Our first two sessions have gone really well. We are now a group of seven performers with three more to join soon. We have been spending time improvising, making movements, sounds, and stories up as we go along. We have been learning simple movements exercises using eastern dance forms such as Taiji Qigong and Butoh.
Yesterday we worked with ideas about simple things transforming and changing; a feather became a candle, a parrot, a fan, a toothbrush, sheeps wool, a gun, a sparkler,a nose tickler, even a cow ! The performers worked with these incredible changes that happened to the feather in their hands as they walked slowly across the studio floor.
The Arty Party Performance Group
begins on Monday 12th of April.
After two years of waiting we are finally going back into the studio,to move, to perform, to share our stories and stretch our imaginations.
Six performers will be starting this easter, Alison, Zoe,Rebecca,Samuel,Sean and Andrew. We will aim to become a group of ten once the college term is over.
We will be supported by artistic advocates Richard and Julie.
We are meeting every Monday and will be focusing on getting to know and trust each other, share stories and get comfortable with expressing ourselves through movement and voice.
Places are still available if anyone with a learning disability over school age wishes to join us, I’d be happy to arrange a taster visit, call me, Ray Jacobs on 07722802037
An award-winning local arts organisation, Arty Party, is premiering its new short film this week. The ten minute film called ‘Let Me In’ is a collaboration between participants on Arty Party’s Work and Play project and Shropshire-based professional animator Neil Webber. The free public screening is taking place at 7pm on Thursday 11th March in the theatre at Hadley Learning Centre, Crescent Road in Hadley. Drinks and refreshments will be laid on followed by a social reception.
Chairperson Julia Dean-Richards said: “This heralds a very exciting time for Arty Party as it becomes a lot more outward-facing in the distribution of its work. We hope the release of the film and the creation of the website are just the beginning of a new higher profile for the organisation and the inspiring work it does”.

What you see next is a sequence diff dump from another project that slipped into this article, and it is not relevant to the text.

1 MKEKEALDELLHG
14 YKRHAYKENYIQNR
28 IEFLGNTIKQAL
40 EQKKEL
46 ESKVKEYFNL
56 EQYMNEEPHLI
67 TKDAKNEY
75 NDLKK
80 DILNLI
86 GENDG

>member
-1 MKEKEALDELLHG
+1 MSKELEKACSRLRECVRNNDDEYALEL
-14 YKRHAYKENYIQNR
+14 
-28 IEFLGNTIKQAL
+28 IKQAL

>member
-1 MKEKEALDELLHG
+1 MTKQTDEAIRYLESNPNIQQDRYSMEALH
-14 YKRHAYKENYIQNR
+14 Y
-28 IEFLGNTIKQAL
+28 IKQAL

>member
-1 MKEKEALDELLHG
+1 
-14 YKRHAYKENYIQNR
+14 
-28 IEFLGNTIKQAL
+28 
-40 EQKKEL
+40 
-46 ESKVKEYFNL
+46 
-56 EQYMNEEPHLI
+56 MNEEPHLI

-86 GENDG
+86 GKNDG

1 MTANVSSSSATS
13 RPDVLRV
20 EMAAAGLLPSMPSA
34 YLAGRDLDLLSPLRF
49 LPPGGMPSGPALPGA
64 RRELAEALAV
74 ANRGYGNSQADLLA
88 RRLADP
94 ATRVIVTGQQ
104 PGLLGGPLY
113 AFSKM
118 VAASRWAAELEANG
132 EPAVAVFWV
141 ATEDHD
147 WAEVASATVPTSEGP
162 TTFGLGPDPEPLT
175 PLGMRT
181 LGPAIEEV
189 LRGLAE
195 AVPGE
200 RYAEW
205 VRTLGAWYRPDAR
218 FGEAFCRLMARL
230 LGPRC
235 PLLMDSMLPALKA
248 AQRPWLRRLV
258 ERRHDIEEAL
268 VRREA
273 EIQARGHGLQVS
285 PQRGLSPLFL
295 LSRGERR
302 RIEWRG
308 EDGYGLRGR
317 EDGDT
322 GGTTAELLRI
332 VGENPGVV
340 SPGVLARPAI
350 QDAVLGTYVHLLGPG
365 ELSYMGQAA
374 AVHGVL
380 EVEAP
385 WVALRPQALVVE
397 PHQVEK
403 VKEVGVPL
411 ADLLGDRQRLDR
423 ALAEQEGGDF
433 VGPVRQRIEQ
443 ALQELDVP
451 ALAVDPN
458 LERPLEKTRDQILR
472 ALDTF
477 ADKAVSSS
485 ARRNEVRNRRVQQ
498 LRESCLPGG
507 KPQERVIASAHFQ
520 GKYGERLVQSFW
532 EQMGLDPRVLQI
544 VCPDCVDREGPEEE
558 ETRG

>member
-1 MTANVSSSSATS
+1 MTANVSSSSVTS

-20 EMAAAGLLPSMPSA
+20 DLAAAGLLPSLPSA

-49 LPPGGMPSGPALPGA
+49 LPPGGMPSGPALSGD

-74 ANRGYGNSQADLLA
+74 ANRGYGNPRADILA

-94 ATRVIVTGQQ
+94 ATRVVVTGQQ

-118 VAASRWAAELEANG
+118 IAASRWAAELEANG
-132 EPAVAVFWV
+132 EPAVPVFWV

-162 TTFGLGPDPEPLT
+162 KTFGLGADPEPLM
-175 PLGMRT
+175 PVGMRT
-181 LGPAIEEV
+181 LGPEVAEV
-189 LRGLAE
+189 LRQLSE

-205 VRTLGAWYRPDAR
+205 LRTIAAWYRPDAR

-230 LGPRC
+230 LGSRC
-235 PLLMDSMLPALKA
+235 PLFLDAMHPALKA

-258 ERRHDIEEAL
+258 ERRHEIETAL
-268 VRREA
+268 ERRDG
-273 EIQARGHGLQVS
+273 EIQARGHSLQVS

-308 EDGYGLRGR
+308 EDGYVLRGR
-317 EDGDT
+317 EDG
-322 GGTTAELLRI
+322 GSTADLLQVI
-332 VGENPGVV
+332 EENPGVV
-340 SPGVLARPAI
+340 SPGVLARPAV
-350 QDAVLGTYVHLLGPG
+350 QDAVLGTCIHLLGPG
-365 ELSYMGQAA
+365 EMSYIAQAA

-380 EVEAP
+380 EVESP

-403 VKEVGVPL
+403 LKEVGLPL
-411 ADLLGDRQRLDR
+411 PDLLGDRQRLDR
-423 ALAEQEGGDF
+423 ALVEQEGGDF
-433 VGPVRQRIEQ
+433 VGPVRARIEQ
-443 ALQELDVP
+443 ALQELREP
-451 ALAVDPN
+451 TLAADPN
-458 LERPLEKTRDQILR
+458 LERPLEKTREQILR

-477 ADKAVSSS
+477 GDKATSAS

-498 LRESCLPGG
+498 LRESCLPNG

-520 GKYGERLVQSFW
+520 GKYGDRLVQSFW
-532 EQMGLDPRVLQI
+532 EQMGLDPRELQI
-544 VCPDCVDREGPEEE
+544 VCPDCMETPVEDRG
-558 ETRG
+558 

‘Let Me In’ and the new website was commissioned by the Work and Play project which is funded by the Reaching Communities Fund of the Big Lottery. This is the first opportunity to see the new film before it tours national festivals in 2010. Arty Party’s Performance Group previously won the Best Film award for ‘I Saw a Girl’ at the Oska Bright Film Festival in 2007.
Jan 7th, 8th, 14th, 15th, 21st, 22nd, 28th, 29th,
Feb 4th, 5th, 11th, 12th, half-term week off, back 25th, 26th.
March 4th, 5th, 11th, 12th, 18th, 19th, 25th, 26th, then break for Easter for 3 wks.
Back April 22nd, 23rd, 29th, 30th,
May 6th, 7th, 13th, 14th, 20th, 21st, 27th, 28th, half-term week off
Back June 10th, 11th, 17th, 18th, 24th, 25th,
July 1st, 2nd, 8th, 9th, 15th, 16th, 22nd, 23rd, break for summer.
“We have a vague idea of what we want” – a quote by Arty Party member Adrian which became the focus for an Arty Party t-shirt in 2006.
It was a statement that brilliantly seemed to sum up the slightly out of focus, anarchic spirit of the collective. A collective that was held together by strong bonds of friendship, generosity and sociability. Some of the group were interested in art which was handy as that was where we got our funding from. But even those that weren’t interested in drawing or performing seemed to share an extraordinary capacity for thinking and behaving ‘outside the box’.
Whilst no one would pretend a learning disability is a good thing, it does place an individual in an interesting place from which art is possible. Half the struggle of any artist is to find an original voice from which to speak from. The members of Arty Party have never seemed to have trouble with this.
We have spent many years since Arty Party’s inception attempting to improve the ways in which we can support people with learning disabilities to make work. The idea has always been if we can be really intelligent about the support we offer, then the ideas, the inspiration for work, can come exclusively from our members.
So Work+play is a collaboration between people with learning disabilities and those without in which the latter are ideally acting as critical friends and as silent partners in the work that is produced.
This is hugely challenging work that is massively rewarding when it goes well.
Kevin Hodgetts 2009. Work+Play Project Manager.